The History Of Cufflinks
Cufflinks have been popular for centuries, first emerging in the late 17th century during King Louis XIV of France’s reign. Their history is inextricable from the shirt’s, which men have been wearing since the invention of woven fabric in 5,000 BC. Traditionally the shirt was considered an undergarment, therefore showing a shirtsleeve would be regarded as improper; however, attitudes changed over time, and a need to fasten shirt cuffs emerged.
Although styles and manufacturing methods have changed, the underlying form remained the same: a tunic opened to the front with sleeves and collar. This article charts the history of one of men’s most iconic fashion staples: the cufflink.
Before the cufflink’s invention, shirt cuffs were fastened with ribbon or string. However, in the later years of Louis XIV’s reign, fashionable gentlemen began using pairs of buttons – often painted with miniatures of loved ones or a notable figure – joined by a small chain to fasten their sleeves. Cufflinks continued to be worn by fashion-conscious Europeans of high society throughout the 18th century.
The evolution of cufflinks during the Industrial Revolution
In the 19th century, the industrial revolution triggered a monumental rise in production, while the process of electroplating precious metals also accelerated. These enhanced processes enabled the newly employed classes to accessorise the emerging wardrobe comprising a dark day suit and a dinner jacket or tailcoat after sunset.
By the mid-1800s, the demand for cufflinks emanated from the whole economic spectrum, from the working class to the bourgeoisie. Consequently, the shirt front, collar, and cuffs covering areas of the most wear were made sturdier – this was practical, but when clean and starched, collars and cuffs also typified the formal character of the clothing.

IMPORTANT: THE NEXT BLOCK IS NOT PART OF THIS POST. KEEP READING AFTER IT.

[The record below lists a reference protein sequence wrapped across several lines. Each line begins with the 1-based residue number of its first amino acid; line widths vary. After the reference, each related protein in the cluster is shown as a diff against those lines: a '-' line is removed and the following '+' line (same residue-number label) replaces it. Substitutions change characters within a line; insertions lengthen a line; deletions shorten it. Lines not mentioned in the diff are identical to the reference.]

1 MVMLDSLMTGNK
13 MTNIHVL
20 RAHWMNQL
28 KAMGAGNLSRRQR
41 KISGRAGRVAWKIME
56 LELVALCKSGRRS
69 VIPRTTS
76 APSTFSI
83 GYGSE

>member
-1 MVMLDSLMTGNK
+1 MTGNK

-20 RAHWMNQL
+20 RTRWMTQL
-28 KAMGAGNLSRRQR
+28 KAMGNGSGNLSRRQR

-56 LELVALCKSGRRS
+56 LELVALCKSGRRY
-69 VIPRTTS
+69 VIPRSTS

By the 1840s, cufflinks assumed their recognisable form – gold, silver, or pearl buttons held together by a brass chain. It was not only men who wore cufflinks, mind – women also wore them as shirts with buttons attached were rare. Despite the release of sport shirts and the resurgence of unstarched cuffs in the 1920s, cufflinks remained popular with men, a steady demand prompting manufacturers to produce cufflinks for all social classes during the Great Depression and World War II.
Following the end of WWII shortages, the 1950s gentleman adorned himself with an array of accessories, comprising items such as a cigarette case, lighter, tie pin, watch, ring, key chain, money clip, etc. – an ensemble that also included a wide range of cufflinks.
The popularity of cufflinks sharply declined in the 1960s and 70s; however, their style and utility less favoured among the Woodstock generation’s penchant for buttoned shirts. Moreover, many fine heirlooms were reworked into earrings befitting the era’s aesthetic. The ensuing decade saw traditional cufflinks regain favour as part of a general revival in traditional male dress, which continues to this day.
These sublime Carrera y Carrera cufflinks feature intricately detailed panthers crafted in 18k yellow gold with a brushed finish and polished tail.
These stunning cufflinks feature curved trapezoid-shaped lapis lazuli gemstones, with each cufflink holding an incredible 112 eight-cut diamonds.
These sophisticated cufflinks feature a brushed white gold front bar flanked by a rose gold band, row pavé set diamonds, and a yellow gold cap. The curved white gold post leads to a flat, double fluted toggle.
Depicting Elks Lodge, these finely crafted Edwardian cufflinks are backed in 18k yellow gold and feature a reverse cut and painted rock crystal, commonly referred to as an Essex Crystal.